Caring for people
Associate Professor of Nursing Sandy Blair has a heart for ministering to patients
“I’ve always loved being able to help people and to feel like I’m doing
something for someone else in a time of need,” she says.
Following a 26-year nursing career in hospitals and public health, Blair felt
led to share her experiences as a nursing professor. This marks her 14th year with
The school’s Bachelor of Science in Nursing program is known for its tough curriculum
and dedicated faculty, who support and encourage students each step of the way.
“Nursing is a very hard curriculum,” says Blair.
“You have to put a lot of time and effort into it, especially the last two years,
though preparation really begins before that in the first two years of college.”
She says high school is a good place to start developing good study habits, time
management and organizational skills.
“It’s very critical for a student to get a broad base of different types of studies.
The diversity will help you in your career in ways that you can’t imagine.”
Students transferring from other institutions can complete their BSN degree at
LaGrange, as well.
“We love to see registered nurses coming back to school to get their BSN,” she
says. “Transfer students meet directly with the chair of our department, and she
helps them develop a plan based on the classes they’ve taken previously.”
This year, LaGrange welcomes the largest nursing class since the school began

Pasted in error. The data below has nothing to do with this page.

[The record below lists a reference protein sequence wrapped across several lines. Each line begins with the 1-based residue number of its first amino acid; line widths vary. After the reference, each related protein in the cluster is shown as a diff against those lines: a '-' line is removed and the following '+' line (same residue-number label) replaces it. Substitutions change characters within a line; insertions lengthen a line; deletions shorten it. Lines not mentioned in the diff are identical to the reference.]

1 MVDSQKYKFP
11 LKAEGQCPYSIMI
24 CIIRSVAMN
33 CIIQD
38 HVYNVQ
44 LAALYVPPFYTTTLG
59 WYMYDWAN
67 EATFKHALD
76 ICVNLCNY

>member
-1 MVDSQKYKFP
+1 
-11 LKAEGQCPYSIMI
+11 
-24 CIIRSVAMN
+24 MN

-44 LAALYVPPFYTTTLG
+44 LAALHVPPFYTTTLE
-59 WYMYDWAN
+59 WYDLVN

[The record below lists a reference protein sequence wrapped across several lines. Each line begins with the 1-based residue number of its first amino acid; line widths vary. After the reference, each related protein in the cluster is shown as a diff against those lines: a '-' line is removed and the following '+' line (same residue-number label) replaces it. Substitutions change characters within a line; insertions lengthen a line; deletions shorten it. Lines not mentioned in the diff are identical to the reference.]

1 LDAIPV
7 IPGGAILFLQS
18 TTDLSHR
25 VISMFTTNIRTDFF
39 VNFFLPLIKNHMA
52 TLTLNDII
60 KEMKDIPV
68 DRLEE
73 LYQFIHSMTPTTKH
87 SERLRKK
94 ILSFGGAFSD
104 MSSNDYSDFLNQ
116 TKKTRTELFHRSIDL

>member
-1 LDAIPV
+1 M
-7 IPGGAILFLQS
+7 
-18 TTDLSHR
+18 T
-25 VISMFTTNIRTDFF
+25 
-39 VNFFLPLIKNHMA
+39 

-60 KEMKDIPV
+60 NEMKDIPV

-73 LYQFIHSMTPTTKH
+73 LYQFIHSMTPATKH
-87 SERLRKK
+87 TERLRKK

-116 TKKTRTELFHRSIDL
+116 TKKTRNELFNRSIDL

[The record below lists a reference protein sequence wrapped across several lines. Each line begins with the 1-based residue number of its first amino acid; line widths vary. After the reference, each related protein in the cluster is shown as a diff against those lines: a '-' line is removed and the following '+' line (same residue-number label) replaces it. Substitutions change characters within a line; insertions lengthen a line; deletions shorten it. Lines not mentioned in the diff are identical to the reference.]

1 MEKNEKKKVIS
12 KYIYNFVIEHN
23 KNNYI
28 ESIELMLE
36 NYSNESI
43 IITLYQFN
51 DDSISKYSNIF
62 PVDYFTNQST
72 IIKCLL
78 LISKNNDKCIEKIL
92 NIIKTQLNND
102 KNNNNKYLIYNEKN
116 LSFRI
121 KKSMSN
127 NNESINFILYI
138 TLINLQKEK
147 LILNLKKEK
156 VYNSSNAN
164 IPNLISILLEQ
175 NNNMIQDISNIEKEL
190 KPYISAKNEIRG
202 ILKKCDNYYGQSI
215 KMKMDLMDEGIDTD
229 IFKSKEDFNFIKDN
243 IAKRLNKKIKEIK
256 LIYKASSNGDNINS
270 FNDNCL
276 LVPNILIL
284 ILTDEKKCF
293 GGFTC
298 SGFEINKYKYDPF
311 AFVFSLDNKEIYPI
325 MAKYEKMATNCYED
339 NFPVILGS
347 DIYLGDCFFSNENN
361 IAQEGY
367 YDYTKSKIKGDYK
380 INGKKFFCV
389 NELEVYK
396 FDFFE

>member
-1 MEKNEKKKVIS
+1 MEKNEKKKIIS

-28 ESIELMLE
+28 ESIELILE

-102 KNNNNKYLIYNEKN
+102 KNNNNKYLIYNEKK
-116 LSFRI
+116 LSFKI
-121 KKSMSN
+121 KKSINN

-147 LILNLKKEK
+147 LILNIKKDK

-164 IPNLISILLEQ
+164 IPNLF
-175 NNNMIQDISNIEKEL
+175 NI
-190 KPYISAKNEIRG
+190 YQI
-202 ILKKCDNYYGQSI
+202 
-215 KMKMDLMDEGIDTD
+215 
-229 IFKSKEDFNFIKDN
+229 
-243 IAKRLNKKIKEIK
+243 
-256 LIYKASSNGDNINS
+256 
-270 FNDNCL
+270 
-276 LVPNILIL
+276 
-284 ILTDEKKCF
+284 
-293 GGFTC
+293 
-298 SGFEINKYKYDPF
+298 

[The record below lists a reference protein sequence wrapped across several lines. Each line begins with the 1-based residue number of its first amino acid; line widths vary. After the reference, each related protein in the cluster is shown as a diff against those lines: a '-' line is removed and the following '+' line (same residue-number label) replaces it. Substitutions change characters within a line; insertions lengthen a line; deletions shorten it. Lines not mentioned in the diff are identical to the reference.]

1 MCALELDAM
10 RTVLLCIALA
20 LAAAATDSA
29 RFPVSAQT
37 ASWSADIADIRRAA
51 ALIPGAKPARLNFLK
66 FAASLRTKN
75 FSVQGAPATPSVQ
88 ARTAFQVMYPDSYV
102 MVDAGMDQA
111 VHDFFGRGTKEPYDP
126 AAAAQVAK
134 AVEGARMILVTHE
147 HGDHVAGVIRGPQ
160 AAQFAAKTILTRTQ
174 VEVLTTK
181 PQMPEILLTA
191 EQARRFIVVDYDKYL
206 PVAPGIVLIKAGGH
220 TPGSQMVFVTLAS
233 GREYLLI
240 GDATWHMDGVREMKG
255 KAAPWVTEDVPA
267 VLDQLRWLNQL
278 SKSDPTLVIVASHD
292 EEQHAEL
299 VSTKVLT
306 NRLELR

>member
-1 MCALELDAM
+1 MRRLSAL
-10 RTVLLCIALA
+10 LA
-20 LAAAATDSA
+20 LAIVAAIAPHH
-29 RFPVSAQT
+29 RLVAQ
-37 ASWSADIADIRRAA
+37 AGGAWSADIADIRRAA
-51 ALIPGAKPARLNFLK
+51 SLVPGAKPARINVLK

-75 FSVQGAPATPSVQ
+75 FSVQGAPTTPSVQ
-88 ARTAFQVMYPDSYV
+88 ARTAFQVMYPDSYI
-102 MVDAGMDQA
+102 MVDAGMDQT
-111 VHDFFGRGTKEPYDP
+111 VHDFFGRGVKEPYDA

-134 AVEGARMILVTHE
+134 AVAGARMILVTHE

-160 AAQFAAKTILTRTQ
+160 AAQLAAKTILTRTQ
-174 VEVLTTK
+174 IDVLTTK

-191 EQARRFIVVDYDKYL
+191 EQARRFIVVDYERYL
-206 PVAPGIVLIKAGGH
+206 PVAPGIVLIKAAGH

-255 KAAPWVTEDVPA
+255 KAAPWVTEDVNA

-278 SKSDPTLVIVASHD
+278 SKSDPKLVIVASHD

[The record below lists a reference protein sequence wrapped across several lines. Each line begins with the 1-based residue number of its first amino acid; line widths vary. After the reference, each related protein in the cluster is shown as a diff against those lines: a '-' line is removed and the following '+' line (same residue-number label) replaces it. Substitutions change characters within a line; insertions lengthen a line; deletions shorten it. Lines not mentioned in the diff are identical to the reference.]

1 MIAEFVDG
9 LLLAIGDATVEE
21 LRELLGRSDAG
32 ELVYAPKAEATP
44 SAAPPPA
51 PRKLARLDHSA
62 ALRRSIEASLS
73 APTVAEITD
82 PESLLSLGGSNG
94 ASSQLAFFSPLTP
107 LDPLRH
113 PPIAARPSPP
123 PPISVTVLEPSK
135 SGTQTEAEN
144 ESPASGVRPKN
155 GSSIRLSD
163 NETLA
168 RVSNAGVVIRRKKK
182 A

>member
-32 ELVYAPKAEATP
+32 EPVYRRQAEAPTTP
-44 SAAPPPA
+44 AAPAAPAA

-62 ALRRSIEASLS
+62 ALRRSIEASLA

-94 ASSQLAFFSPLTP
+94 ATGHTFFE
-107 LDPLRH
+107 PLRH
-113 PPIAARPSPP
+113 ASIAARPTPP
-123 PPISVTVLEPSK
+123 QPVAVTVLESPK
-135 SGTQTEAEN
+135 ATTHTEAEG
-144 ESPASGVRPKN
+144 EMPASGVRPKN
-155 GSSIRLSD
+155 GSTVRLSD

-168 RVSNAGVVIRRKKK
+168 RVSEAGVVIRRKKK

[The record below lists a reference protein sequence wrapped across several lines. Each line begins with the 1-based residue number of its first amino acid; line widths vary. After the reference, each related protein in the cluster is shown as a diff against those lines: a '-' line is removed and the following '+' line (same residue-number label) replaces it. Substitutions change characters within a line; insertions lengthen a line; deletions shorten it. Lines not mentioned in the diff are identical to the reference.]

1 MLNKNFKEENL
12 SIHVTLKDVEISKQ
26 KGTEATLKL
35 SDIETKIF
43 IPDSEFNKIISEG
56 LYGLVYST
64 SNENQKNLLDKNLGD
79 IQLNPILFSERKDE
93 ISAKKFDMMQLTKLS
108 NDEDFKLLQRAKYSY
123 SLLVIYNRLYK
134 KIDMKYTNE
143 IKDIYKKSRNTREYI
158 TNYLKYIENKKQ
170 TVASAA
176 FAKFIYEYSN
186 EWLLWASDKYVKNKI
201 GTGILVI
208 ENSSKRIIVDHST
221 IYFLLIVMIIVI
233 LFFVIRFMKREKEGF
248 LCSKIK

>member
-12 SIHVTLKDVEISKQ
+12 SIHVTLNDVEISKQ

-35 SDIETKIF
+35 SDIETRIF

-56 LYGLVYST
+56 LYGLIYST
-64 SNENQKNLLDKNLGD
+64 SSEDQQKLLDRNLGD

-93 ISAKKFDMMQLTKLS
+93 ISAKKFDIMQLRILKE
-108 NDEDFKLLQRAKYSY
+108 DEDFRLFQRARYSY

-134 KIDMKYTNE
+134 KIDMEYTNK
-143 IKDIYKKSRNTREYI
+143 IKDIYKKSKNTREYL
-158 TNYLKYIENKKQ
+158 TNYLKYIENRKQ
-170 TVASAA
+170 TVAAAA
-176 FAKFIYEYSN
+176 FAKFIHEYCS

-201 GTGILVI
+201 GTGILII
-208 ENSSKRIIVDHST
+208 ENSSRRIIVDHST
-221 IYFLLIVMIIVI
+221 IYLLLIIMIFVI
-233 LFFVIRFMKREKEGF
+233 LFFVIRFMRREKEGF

offering the BSN degree.
“I think our nursing program is special because we have very committed faculty
members, each with various interests, expertise and backgrounds.
“The students know that we are accessible. They can come in and talk with us about
study habits and how to prepare for upcoming exams.
“We spend a lot of one-on-one time with them,” she says.
The school recently received a new patient simulator, which is used in the nursing
department’s clinical laboratory. A computer interface enables faculty members
to program the equipment—which looks and responds like a human being—with real-life
medical scenarios. It can simulate everything from cardiac arrest to broken bones.
“If activated by the instructor, the computer can be set to have the simulator
moan and groan, eyes blink, pulses course through the veins, along with many other
detailed features,” she says. “The simulator also can be implemented as part of
the students’ clinical experience and hours needed for some of our medical- surgical
Blair believes the technology has significantly enhanced the classroom experience
“The simulator is helping them learn to think on their feet and is providing opportunities
they necessarily wouldn’t get in the hospital setting.”
Though excited about the new equipment, Blair says she doesn’t let students forget
that “they are caring for people, and compassion and empathy are an important part
of being a nurse.”